There’s a few effects whose levels are kind of wacky. I thought I’d written some of this before, but not obviously so in the last fifty posts, which was enough for me to feel okay repeating myself.
I was going to write a thing about how annoyning it was that transmutation had the haste and slow and darkvision and fly spells. Then I looked at what it actually gets and while, yes, it’s a random grab bag, it’s not completely unreasonable. It changes things or changes their capabilities.
But then I noticed that glibness (the only defense I could find against zone of truth) is an 8th level transmutation spell. That seems to me to be quite high. Glibness makes you preternaturally charming, but to me that feels like the next spell after suggestion; it’s somewhere between 3-5th level, not all the way up at “you will never actually use this in a game”. And subverting zone of truth: since whatever spell you use is going to detect (so you’ll also need nystul’s aura or nondetection to stop dedicated interrogators, maybe mind blank to protect your thoughts depending on DM ruling.
Okay, so what we’re seeing here is that basically nothing can protect you from an inquisitor’s psychic probe until you’re ludicrously high level. These spells are WAY too high level. Now, mind blank has some quite reasonable other effects and immunities, but it remains situational.
Here’s my list of misaligned effects, organized by level they currently are.
astral projection: The only real problem is the name. “Walk, in very nearly complete safety, to any location that exists” is a pretty powerful effect. Astral projection feels like it should be an early trick, certainly before plane shift (right around magic jar, say?), but the effects of 5e-style astral projection are pretty dramatic.
imprisonment: Given how specific this spell is: 1 minute long casting, personalized material components, and is basically otherwise a noncombat flesh to stone (6th level, though has that 3-successes-before-3-fails thing) + a divination blocker. That’s not a bad 6th level spell, because the divination blocker feels like a reasonable tradeoff for its personalized component.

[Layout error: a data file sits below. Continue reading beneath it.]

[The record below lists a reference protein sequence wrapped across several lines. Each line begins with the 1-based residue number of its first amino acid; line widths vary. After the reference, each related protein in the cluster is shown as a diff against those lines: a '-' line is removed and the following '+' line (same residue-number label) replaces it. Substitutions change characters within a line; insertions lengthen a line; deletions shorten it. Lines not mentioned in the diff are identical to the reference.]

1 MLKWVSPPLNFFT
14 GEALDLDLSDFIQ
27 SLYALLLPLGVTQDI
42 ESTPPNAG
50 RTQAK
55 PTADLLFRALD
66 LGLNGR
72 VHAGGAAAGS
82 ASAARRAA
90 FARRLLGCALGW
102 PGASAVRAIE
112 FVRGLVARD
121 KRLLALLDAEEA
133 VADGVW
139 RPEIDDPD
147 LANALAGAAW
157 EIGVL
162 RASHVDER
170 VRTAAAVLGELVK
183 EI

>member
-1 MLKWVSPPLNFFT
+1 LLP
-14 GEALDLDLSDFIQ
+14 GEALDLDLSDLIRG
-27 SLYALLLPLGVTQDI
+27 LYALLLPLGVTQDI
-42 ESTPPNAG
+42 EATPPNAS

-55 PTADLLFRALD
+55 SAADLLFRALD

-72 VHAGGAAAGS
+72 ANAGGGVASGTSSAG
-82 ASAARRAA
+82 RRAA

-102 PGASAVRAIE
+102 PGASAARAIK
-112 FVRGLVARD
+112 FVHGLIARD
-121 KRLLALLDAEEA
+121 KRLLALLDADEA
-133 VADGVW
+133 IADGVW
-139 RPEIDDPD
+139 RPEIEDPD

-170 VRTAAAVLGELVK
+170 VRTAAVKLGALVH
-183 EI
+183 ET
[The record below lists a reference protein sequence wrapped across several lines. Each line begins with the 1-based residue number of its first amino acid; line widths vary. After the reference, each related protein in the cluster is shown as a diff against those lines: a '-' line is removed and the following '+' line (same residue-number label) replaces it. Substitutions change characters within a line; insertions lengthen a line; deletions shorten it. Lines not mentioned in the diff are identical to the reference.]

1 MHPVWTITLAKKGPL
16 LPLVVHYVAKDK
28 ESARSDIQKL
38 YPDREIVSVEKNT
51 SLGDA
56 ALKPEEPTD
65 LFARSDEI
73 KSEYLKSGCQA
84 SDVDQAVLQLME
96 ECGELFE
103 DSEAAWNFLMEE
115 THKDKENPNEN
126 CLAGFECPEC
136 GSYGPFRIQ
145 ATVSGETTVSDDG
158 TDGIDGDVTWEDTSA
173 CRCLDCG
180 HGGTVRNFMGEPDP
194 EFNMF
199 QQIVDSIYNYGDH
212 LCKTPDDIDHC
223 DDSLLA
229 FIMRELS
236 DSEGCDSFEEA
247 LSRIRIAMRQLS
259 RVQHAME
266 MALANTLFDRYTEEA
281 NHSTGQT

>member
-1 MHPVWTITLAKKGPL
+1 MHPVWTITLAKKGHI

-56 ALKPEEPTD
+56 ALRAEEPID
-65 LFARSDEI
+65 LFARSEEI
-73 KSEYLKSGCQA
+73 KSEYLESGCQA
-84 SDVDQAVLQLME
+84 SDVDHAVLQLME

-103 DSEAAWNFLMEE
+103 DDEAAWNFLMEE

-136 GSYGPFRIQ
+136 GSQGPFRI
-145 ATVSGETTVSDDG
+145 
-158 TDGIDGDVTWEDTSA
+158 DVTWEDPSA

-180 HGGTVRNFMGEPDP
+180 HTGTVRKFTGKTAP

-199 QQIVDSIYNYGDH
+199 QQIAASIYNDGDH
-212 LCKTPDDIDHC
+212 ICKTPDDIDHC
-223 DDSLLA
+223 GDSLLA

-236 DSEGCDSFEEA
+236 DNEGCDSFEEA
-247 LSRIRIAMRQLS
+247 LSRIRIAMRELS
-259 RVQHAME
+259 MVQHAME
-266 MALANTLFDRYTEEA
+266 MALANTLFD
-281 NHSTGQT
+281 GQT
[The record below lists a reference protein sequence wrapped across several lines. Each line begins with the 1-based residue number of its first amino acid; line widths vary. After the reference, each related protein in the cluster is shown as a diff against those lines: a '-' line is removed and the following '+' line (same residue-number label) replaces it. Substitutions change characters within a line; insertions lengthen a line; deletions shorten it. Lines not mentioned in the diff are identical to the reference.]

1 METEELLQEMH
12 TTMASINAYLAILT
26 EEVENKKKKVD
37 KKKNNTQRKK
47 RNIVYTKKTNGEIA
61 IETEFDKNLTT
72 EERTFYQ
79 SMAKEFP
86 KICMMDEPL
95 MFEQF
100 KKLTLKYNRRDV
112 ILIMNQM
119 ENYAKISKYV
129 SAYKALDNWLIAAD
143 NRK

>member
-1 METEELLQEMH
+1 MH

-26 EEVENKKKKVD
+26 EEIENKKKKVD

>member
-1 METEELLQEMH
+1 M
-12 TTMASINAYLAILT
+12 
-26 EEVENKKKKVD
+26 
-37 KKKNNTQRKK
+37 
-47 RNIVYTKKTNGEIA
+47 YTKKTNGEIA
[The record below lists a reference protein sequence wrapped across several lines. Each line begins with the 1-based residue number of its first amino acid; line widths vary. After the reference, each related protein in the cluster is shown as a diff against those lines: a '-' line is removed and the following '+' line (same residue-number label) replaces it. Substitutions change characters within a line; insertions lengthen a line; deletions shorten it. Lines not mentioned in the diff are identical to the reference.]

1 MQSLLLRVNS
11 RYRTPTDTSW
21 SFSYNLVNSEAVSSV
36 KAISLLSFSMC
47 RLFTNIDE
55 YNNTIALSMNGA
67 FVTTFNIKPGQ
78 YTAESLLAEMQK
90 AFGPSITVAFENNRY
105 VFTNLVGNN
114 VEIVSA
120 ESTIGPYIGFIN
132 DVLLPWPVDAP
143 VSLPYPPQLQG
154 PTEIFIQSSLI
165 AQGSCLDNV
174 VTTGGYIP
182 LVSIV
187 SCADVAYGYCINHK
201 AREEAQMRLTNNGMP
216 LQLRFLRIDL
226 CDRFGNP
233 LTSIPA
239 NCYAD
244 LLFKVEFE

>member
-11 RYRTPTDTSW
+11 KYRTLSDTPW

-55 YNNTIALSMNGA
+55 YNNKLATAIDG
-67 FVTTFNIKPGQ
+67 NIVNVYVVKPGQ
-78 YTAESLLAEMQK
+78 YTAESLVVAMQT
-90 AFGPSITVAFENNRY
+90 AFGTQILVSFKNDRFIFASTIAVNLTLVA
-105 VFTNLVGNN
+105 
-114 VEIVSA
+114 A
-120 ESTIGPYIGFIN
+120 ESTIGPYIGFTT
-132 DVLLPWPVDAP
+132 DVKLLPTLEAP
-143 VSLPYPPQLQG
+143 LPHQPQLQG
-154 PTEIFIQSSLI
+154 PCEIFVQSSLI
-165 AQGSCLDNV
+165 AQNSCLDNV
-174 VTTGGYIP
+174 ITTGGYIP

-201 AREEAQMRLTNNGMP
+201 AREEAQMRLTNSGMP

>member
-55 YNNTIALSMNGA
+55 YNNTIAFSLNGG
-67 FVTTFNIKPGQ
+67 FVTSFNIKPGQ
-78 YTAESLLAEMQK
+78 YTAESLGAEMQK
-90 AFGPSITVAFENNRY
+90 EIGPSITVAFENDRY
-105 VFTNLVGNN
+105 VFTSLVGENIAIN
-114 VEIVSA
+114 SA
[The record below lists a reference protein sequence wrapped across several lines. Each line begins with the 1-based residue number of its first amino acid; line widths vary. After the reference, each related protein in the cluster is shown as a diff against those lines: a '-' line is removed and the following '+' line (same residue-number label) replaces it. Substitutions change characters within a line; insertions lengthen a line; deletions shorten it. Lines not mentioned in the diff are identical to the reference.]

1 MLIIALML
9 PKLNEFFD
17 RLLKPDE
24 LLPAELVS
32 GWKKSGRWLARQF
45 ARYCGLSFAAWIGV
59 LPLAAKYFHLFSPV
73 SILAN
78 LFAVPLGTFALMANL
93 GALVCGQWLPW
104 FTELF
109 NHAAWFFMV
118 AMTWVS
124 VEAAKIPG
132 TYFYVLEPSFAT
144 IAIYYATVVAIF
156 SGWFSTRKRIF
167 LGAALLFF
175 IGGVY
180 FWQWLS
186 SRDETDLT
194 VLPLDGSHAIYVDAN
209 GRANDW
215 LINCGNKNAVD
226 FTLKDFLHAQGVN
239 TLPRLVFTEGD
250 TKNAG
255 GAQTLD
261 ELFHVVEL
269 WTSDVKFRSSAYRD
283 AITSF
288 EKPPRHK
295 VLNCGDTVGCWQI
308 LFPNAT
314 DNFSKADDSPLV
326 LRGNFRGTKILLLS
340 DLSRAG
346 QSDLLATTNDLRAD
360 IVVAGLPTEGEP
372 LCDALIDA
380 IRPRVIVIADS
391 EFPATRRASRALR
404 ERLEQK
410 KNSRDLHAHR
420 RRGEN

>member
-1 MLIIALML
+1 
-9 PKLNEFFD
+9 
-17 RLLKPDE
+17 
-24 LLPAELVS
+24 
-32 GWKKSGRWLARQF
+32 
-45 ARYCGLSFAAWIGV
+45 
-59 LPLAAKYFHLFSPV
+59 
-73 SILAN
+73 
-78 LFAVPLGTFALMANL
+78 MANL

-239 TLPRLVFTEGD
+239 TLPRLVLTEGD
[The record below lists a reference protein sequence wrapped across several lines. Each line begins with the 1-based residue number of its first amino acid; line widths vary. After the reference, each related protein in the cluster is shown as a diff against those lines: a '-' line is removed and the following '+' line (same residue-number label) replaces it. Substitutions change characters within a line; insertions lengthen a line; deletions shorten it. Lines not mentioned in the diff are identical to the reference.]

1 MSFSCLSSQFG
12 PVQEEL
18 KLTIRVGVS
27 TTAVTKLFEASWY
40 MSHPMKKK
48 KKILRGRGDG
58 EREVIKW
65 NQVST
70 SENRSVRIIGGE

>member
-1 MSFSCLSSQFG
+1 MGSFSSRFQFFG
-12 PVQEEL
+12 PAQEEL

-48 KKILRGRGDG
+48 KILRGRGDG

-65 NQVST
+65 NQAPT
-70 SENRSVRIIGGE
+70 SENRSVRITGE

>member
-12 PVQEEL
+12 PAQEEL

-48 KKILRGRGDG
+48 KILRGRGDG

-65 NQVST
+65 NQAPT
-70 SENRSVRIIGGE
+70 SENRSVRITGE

time stop: The idea feels ninth level, but the various changes to the spell have nerfed it below water so far as I’m concerned. These effects feel 7th levelish to me. I can’t really justify why.
weird: This spell just isn’t good enough. It keys off of the frightened condition, and inflicts 22 damage per round, ending when they save. At ninth level, you have better options. Contrast with 5th level cloudkill: similarly resisted damage type (poison vs psychic), no keying condition (the cloud heavily obscures no matter what), and the cloudkill damage continues so long as you keep them in the area, 19 damage per round (half on save!). Is “this effect can’t be seen” and “this effect doesn’t block your sight of the enemy” and “slightly larger and 3 more points of damage” and “selective targeting” really worth 4 spell levels?
8th: 8th level spells seem much better balanced. I guess people do play the game to 15th level, after all
glibness: This is the only way to pervert zone of truth, and while I like “you can’t go below a 15 on a persuasion check”, this is a bard spell; were they likely to?! This feels like a 3rd level spell, even as written. Maybe if it let you cast mass suggestion at will…
mind blank: Oh hey glibness, it’s your cousin, mind blank. Contrast with death ward (4th level). Everyone and their brother does necrotic damage; nobody does psychic. Resisting charm is great, but lots of effects have let us do that (calm emotions, protection from good and evil, standing near the 7th level paladin of devotion). Immunity to brainreading is nice; I can’t quite tell if nondetection does that too (since detect thoughts isn’t technically targeting you, does nondetection still prevent scrapes? I’d say yes, but amn’t sure). My point: this is a grabbag of features, and if you’re hunting mind flayers you probably cast it, but maybe you’d have rather saved that slot for a Power Word Stun, an Incendiary Cloud, an Antimagic Field, a souped up Prismatic Spray, and so forth.
telepathy: How much better is this than dream? It’s definitely better. But is it 3 levels better? They get to be awake, they get to be on another plane (but sending at 5 levels below telepathy can get around that…). It’s a quibble. 7 would work fine.
7th: Even better than 8, seven just feels right. There’s only one real stinker (oh, Mordy, why would you bother with your sword?!)
mordenkainen’s sword: I do kind of wish it were Mordenkainen’s Razor (like Occam’s). The damage is just bad though. Concentration, 1 minute, 16 force damage on cast (action) and each round thereafter (bonus action), each target within 20 feet of the previous. Contrast with the cleric’s Spiritual weapon (2nd level): 8 damage, similar movement and attacks. No concentration. Are 5 spell levels (4 would be the equivalent of the upcast spiritual weapon) worth reaching across the aisle to their spell? Sometimes, sure. But not this time, costing you both bonus actions and your concentration slot. This spell can stay at its current level, I guess, but it cannot consume concentration.
regenerate: This is a counterexample. I never noticed regenerate doesn’t require the target be conscious. If you aren’t dead already during its 1 hour no concentration duration, you cannot die.